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Ohio researchers receive NIH grant to study treatments for lower back pain


(ATHENS, Ohio – Oct. 1, 2012)
Approximately 60 to 90 percent of U.S. residents will experience lower back pain over the course of their lives. Recent reports indicate that annual costs related to low back pain exceed $90 billion in medical expenses, missed work and lost productivity.

In a step towards finding more effective treatments for lower back pain, two Ohio University researchers, James S. Thomas, P.T., Ph.D., and Brian C. Clark, Ph.D., recently received a five year, $2.1 million grant from the National Institutes of Health (NIH) to fund “The RELIEF Study,” which stands for Researching the Effectiveness of Lumbar Interventions for Enhancing Function Study. Thomas is a professor of physical therapy and director of research in the Division of Physical Therapy, in the School of Rehabilitation and Communication Sciences at the Ohio University College of Health Sciences and Professions (CHSP), and Clark is a professor of physiology in the Department of Biomedical Sciences and director of the Ohio Musculoskeletal and Neurological Institute (OMNI) at the Ohio University Heritage College of Osteopathic Medicine (OU-HCOM).  

“The study will look at the mechanisms and effectiveness of three different non-surgical interventions used to treat chronic low back pain. It will determine both the physiological effects and clinical effectiveness of the treatments at reducing pain and disability,” said Clark.

“The idea behind the study, in part, grew out of my earlier NIH-funded study that investigated the neuromuscular mechanisms underlying motor behavior in people with low-back pain. This builds on these previous results by examining several therapeutic interventions commonly used to treat low back pain and to look as some of the neurophysiological mechanisms that underlie these treatments. Understanding these basic mechanisms will help to enhance the decision-making process of when to use one intervention or another,” said Thomas.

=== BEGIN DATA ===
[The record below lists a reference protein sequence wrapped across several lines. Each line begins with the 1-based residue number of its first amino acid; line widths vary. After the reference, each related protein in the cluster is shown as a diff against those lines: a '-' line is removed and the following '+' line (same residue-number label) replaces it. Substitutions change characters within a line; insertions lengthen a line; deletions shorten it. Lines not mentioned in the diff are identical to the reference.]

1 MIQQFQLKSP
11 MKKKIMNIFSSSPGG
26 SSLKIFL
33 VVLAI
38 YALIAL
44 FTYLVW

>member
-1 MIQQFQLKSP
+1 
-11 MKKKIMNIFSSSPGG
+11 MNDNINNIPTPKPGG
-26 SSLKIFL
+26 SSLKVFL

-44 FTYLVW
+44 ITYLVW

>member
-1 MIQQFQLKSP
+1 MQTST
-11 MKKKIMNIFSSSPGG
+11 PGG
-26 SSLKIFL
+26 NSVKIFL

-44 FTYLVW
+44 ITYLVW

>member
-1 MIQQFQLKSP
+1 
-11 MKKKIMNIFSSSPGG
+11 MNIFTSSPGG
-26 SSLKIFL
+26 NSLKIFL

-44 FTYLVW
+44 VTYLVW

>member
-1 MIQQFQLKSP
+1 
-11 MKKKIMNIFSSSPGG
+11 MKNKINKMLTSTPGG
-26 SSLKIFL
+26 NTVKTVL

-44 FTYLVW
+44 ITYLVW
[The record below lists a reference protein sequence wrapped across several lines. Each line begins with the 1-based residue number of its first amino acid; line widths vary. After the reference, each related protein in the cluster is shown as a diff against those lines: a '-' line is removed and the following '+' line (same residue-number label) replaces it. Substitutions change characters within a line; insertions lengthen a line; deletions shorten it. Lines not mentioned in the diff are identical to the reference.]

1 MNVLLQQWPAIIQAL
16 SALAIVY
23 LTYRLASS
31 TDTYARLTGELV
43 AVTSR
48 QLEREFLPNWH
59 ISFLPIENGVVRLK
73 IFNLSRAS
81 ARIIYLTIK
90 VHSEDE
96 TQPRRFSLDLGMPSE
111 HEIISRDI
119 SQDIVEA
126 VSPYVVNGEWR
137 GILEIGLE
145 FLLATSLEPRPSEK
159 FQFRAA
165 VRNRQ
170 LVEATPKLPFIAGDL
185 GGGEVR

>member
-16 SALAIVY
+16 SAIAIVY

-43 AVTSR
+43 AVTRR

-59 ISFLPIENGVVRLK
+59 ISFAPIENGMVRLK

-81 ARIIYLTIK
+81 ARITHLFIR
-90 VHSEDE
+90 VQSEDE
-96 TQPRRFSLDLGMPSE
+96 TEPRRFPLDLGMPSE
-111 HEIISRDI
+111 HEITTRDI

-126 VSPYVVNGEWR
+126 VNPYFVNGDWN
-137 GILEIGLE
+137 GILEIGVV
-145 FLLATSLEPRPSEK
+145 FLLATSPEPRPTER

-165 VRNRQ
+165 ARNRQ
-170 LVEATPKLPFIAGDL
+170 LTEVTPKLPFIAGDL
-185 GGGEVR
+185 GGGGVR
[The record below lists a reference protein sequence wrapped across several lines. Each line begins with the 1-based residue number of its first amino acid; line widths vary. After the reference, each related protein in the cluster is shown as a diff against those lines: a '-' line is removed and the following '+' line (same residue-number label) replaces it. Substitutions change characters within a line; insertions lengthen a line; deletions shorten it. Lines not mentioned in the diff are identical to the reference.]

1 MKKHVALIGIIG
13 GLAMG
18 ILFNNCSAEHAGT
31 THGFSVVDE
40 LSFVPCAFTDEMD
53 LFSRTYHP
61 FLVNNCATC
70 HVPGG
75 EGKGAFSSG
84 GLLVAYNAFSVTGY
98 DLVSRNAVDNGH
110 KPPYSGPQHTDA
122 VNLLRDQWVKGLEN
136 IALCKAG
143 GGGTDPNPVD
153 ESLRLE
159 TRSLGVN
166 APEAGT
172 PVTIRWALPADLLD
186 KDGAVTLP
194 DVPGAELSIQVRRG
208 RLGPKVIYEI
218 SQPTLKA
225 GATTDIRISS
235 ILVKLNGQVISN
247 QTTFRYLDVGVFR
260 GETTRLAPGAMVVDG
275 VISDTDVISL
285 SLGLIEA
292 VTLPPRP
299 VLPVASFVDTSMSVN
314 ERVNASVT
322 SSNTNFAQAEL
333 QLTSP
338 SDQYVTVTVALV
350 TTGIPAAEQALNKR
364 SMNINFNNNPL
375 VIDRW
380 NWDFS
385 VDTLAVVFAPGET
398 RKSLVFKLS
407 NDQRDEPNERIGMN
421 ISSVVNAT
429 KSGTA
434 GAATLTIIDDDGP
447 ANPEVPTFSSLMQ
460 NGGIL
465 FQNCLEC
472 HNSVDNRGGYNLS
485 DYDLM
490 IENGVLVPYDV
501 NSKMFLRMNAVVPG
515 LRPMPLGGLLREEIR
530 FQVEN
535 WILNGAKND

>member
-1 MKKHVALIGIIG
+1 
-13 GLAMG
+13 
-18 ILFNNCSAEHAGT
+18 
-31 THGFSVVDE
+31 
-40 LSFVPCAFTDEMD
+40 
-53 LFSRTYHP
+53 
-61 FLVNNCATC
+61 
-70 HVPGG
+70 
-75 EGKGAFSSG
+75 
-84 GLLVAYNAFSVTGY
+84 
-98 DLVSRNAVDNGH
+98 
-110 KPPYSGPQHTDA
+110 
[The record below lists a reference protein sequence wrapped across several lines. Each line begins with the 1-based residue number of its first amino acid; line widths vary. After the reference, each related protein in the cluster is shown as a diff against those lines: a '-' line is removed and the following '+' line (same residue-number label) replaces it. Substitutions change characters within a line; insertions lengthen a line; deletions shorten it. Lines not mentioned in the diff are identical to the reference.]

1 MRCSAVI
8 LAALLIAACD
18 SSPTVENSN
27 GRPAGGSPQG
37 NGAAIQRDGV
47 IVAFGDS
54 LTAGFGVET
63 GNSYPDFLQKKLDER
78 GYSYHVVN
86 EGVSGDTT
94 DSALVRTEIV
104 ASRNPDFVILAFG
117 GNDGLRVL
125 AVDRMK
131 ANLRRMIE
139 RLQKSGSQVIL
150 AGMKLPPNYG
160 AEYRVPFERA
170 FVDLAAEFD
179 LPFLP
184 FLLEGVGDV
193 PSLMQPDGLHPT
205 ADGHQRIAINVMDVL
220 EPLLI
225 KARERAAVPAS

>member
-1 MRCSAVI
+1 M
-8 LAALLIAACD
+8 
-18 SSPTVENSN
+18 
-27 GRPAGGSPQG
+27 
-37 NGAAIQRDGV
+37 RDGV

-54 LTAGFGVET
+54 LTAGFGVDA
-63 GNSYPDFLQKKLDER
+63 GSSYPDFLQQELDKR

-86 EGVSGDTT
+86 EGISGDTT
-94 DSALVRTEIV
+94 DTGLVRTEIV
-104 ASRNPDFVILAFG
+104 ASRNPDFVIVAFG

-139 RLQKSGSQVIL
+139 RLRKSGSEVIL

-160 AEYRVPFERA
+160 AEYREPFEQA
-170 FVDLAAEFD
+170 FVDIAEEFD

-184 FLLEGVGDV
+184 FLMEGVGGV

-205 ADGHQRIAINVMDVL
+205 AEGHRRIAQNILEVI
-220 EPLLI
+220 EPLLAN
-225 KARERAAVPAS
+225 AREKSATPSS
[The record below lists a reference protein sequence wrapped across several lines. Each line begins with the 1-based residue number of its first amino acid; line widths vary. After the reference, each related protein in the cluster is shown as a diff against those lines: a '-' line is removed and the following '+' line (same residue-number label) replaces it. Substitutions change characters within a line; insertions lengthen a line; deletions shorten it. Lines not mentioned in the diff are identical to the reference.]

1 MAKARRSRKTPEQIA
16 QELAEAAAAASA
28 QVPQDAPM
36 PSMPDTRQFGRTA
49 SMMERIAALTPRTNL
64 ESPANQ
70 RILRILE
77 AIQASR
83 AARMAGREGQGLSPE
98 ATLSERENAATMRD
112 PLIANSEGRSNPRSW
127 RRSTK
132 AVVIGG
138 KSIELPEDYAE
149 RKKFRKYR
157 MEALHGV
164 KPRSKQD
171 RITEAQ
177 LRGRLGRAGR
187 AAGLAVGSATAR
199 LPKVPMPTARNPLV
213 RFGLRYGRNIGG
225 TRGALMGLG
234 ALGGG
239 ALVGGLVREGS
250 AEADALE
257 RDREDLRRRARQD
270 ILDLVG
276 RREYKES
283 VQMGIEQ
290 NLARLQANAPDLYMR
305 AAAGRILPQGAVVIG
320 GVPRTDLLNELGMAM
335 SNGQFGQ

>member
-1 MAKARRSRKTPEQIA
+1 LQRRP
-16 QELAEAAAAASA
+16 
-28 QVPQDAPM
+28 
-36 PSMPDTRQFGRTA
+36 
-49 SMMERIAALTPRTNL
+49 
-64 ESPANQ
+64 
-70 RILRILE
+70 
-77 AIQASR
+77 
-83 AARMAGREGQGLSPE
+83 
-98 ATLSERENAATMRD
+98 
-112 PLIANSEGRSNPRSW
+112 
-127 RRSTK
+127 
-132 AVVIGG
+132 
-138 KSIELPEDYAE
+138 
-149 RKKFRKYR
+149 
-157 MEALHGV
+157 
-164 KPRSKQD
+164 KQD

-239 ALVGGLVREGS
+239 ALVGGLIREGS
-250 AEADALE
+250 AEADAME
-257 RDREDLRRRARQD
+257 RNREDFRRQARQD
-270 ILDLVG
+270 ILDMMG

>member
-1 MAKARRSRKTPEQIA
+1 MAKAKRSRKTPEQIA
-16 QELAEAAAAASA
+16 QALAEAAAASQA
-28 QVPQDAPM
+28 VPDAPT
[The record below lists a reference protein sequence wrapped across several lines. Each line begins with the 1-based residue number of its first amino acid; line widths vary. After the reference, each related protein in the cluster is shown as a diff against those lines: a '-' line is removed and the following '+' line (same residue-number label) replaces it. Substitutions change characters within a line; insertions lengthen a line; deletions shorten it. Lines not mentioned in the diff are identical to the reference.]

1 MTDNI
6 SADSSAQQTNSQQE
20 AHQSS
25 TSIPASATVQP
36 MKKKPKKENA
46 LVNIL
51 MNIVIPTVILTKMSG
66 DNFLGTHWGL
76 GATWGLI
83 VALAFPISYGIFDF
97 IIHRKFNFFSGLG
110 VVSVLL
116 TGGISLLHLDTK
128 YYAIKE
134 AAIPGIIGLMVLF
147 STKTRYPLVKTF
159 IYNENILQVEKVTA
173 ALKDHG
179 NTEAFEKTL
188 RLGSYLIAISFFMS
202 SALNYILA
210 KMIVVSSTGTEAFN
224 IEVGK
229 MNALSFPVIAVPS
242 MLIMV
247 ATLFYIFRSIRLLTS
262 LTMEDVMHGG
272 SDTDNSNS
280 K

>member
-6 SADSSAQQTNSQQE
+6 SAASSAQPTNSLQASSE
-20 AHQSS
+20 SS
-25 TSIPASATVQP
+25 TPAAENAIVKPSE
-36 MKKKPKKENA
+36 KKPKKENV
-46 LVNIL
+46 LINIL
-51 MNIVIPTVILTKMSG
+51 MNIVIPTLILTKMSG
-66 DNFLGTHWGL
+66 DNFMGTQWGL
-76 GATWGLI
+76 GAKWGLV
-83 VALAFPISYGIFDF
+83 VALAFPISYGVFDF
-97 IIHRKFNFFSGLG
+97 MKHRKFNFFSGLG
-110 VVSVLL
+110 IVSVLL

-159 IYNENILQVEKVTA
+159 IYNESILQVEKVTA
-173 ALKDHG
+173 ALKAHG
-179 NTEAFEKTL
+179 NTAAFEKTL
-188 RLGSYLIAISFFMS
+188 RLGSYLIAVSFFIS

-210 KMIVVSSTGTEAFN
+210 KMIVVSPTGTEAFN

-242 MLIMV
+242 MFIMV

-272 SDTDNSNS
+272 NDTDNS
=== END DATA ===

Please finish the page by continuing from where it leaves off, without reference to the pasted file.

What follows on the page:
The RELIEF Study is OMNI’s first foray into large, randomized clinical trials, said Clark. It will include 162 people with lower back pain randomly assigned to one of three of the treatment groups. To prevent bias in measuring the effects of these treatment interventions, the research scientists will not know the treatment any study participant is receiving. “This information will only be known by the treating clinicians and the research coordinator. This level of ‘blinding’ is a critical component in a randomized clinical trial and minimizes the potential for experimenter bias,” Thomas said.

The researchers will use a number of techniques to assess the effects of the treatments on a variety of physiological outcomes. For instance, they will use transcranial magnetic stimulation to assess the excitability of the portion of the brain that controls the low back muscles. They will use magnetic resonance imaging to determine if the treatments are able to reduce muscle hyperactivity in the low back region, and finally, they will use sophisticated biomechanical instrumentation to examine how the low back muscles are activated, and how the spine moves, during various tasks. Each of the study participants will receive one of the three non-surgical interventions over a period of three weeks.